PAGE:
How to compare solar energy proposals

January 11, 2022

Solar solution offerings can vary between service providers. Learn how to compare quotes that you receive

Solar solution offerings can vary between service providers. Learn how to compare the proposals you receive.

Solar energy is a practical and clean solution to your energy needs, but going through the solutions may become confusing. To choose the right solution, you need to understand what you are looking at. The solar industry has a lot of options, accessories, and pricing structures, resulting in multiple solutions. The diversity in options is good for you; it means there's a solution no matter your circumstances.

Why compare solar solution proposals?

  • When evaluating a solar solution that’s right for your business, you will need to understand from the get-go what you’re looking for. Do you want to own the solar system and have the cash to do so, or would a financed solution be more suitable for your business’ needs? Let’s review the main differences you’ll need to consider:

  • An all-cash purchase. With this option you are essentially purchasing electricity for the next few decades in advance. However, it requires a large upfront investment and, often, maintenance and upkeep would be the responsibility of your business. As a business owner, a key question to ask yourself would be, who in my business is going to take accountability for the system and manage the ongoing maintenance and monitoring that’s required?

  • A power purchase agreement (PPA) or lease agreement: is a third-party-owned system where the installer owns and maintains the solar solution. With a PPA you pay for the electricity based on a solar tariff that is cheaper than what you’re currently paying whereas with a lease agreement you pay for the system based on a fixed monthly fee. In either scenario, your business doesn't need to have money upfront, you only pay for what you use or the monthly payment.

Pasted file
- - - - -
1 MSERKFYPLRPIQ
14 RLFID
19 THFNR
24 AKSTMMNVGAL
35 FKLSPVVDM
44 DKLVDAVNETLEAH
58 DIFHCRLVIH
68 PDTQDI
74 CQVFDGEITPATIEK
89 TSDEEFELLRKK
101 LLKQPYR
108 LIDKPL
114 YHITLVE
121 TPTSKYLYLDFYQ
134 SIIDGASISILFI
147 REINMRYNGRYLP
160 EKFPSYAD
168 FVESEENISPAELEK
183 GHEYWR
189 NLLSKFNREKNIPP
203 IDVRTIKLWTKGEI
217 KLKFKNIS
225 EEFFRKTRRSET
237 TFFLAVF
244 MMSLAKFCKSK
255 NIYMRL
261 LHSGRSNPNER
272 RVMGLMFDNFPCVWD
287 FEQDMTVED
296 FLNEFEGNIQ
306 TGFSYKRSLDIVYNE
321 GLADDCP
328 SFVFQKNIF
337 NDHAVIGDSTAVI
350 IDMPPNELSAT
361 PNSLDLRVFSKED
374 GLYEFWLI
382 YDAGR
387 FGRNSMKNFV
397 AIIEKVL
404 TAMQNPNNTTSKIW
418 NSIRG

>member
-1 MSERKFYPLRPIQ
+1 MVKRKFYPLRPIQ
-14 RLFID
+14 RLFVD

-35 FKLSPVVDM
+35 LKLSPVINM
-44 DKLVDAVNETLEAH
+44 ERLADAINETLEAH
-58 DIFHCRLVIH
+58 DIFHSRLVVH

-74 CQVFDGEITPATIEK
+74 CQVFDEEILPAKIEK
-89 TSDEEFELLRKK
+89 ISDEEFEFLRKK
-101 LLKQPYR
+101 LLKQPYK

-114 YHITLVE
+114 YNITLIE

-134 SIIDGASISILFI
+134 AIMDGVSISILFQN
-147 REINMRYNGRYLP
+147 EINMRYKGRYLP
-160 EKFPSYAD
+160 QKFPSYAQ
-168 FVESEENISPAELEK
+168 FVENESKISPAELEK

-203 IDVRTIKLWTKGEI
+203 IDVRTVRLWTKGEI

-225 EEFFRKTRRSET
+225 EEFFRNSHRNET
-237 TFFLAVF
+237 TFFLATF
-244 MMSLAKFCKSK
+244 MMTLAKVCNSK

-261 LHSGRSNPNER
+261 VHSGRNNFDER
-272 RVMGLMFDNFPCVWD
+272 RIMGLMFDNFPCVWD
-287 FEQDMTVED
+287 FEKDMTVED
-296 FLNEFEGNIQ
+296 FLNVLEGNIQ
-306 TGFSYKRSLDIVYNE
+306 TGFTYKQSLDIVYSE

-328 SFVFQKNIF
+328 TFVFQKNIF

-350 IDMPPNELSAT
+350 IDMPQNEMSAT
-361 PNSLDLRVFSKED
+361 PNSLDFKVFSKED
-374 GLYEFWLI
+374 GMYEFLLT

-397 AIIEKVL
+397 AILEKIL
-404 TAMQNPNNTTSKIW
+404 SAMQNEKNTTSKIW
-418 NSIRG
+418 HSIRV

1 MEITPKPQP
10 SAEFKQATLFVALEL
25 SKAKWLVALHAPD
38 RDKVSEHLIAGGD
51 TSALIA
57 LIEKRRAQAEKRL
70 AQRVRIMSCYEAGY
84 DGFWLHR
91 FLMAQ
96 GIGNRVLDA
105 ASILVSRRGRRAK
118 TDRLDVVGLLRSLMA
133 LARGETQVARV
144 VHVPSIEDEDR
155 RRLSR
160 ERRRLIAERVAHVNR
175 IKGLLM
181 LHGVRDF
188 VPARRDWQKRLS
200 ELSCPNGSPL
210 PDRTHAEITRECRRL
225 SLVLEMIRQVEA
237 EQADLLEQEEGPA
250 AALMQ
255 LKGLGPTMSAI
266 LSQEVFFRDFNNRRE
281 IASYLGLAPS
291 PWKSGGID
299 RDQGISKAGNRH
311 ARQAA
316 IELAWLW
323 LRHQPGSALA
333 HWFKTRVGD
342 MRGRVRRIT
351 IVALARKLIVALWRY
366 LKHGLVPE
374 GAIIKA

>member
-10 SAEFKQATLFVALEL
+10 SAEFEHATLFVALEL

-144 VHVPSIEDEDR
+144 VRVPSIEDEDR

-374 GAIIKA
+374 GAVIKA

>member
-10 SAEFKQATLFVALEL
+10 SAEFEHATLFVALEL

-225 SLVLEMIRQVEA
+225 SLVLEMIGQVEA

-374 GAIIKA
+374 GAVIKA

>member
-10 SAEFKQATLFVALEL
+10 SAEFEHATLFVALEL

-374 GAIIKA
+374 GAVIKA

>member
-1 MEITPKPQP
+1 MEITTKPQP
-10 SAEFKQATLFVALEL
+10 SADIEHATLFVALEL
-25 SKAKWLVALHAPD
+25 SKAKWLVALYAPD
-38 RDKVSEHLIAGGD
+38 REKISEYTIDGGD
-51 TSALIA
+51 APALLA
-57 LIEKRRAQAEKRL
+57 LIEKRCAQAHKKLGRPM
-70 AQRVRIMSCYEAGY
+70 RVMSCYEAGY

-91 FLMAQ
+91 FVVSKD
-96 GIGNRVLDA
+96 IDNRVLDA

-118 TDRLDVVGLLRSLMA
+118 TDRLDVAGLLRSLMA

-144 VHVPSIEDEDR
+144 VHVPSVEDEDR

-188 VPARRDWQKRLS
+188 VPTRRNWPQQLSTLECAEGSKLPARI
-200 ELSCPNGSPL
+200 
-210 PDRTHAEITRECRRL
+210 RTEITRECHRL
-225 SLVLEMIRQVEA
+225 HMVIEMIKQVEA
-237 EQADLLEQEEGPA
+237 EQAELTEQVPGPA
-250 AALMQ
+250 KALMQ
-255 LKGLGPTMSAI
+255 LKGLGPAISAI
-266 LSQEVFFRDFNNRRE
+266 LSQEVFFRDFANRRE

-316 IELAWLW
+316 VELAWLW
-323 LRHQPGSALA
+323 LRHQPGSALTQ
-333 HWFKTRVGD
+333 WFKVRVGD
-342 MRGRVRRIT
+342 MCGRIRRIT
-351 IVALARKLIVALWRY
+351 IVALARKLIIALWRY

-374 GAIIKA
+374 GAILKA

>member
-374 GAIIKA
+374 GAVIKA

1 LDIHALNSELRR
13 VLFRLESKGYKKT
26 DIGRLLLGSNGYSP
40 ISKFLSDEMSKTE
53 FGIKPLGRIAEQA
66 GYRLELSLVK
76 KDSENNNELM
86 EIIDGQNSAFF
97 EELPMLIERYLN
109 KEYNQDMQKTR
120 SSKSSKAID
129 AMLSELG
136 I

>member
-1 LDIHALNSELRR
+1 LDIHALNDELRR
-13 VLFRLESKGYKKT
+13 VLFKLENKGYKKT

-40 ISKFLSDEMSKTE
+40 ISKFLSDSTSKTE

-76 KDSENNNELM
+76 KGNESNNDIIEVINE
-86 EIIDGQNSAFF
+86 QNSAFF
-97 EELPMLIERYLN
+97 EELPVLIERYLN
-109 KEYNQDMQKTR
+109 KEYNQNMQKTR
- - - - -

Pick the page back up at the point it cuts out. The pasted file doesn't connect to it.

• Making a final decision may be a time consuming process as there are so many facets to consider, however, the biggest question that should be top of mind is what is it going to cost me in the long run if I don't make a decision at all?

What are the top 5 things I should look at when comparing solar cash purchase proposals (excluding battery storage)?

With an all-cash purchase, you’re paying for the solar system as quickly as possible, so your rate of return is an important factor. Coupled with the importance of Return on Investment (ROI) is the solar yield that needs to be taken into consideration along with the consumption as it doesn’t help if the solar system is producing energy that you won’t end up using. When comparing cash purchase options, be sure to look at the following:

  1. The proposed system size.
  2. Rand per Wp cost which is the total cost / system size.
  3. ROI or internal rate of return.
  4. Solar yield vs consumption - what will the system produce versus what the business will consume?
  5. Payback period - in how many years will the panels pay for themselves? 

When it comes to owning a solar system, it's critical to understand the potential risks and unforeseen costs that could occur over the coming years.

What are the top 5 things I should look at when comparing solar finance proposals (grid-tied)?

Whilst the solar PV tariff will be the main figure driving the price, the most important factor to look at is the solar yield compared to the consumption, most of the time a bigger solar system is not better because you won’t end up using the power that is being produced so it will just go to waste. Therefore, it is important that your solar system is sized based on how much energy your business consumes and not how much energy the system can produce.